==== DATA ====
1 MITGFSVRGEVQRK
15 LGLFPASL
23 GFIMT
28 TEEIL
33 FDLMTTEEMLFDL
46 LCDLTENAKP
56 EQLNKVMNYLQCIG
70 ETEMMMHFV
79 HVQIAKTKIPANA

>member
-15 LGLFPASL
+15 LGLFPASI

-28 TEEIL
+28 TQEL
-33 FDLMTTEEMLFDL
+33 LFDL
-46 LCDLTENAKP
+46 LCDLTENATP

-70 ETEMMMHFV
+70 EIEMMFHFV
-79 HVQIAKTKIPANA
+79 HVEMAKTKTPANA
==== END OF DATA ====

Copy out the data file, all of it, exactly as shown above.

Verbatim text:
1 MITGFSVRGEVQRK
15 LGLFPASL
23 GFIMT
28 TEEIL
33 FDLMTTEEMLFDL
46 LCDLTENAKP
56 EQLNKVMNYLQCIG
70 ETEMMMHFV
79 HVQIAKTKIPANA

>member
-15 LGLFPASL
+15 LGLFPASI

-28 TEEIL
+28 TQEL
-33 FDLMTTEEMLFDL
+33 LFDL
-46 LCDLTENAKP
+46 LCDLTENATP

-70 ETEMMMHFV
+70 EIEMMFHFV
-79 HVQIAKTKIPANA
+79 HVEMAKTKTPANA